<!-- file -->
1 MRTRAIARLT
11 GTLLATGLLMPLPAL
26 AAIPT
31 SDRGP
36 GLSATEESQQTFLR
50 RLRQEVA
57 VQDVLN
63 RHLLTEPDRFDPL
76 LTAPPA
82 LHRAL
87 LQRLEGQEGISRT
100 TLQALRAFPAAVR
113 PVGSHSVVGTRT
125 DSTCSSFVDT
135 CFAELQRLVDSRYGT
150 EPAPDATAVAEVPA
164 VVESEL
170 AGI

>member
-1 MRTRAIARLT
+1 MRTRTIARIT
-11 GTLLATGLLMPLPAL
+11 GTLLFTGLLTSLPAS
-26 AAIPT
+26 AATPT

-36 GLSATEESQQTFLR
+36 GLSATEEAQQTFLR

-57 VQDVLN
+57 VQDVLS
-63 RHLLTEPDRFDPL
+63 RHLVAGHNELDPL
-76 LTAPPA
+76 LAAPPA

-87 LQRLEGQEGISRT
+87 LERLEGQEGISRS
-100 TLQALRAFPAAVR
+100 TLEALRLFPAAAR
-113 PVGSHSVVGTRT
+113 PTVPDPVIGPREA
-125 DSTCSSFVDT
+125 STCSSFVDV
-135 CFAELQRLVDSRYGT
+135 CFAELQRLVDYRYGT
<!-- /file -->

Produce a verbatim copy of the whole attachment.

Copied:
1 MRTRAIARLT
11 GTLLATGLLMPLPAL
26 AAIPT
31 SDRGP
36 GLSATEESQQTFLR
50 RLRQEVA
57 VQDVLN
63 RHLLTEPDRFDPL
76 LTAPPA
82 LHRAL
87 LQRLEGQEGISRT
100 TLQALRAFPAAVR
113 PVGSHSVVGTRT
125 DSTCSSFVDT
135 CFAELQRLVDSRYGT
150 EPAPDATAVAEVPA
164 VVESEL
170 AGI

>member
-1 MRTRAIARLT
+1 MRTRTIARIT
-11 GTLLATGLLMPLPAL
+11 GTLLFTGLLTSLPAS
-26 AAIPT
+26 AATPT

-36 GLSATEESQQTFLR
+36 GLSATEEAQQTFLR

-57 VQDVLN
+57 VQDVLS
-63 RHLLTEPDRFDPL
+63 RHLVAGHNELDPL
-76 LTAPPA
+76 LAAPPA

-87 LQRLEGQEGISRT
+87 LERLEGQEGISRS
-100 TLQALRAFPAAVR
+100 TLEALRLFPAAAR
-113 PVGSHSVVGTRT
+113 PTVPDPVIGPREA
-125 DSTCSSFVDT
+125 STCSSFVDV
-135 CFAELQRLVDSRYGT
+135 CFAELQRLVDYRYGT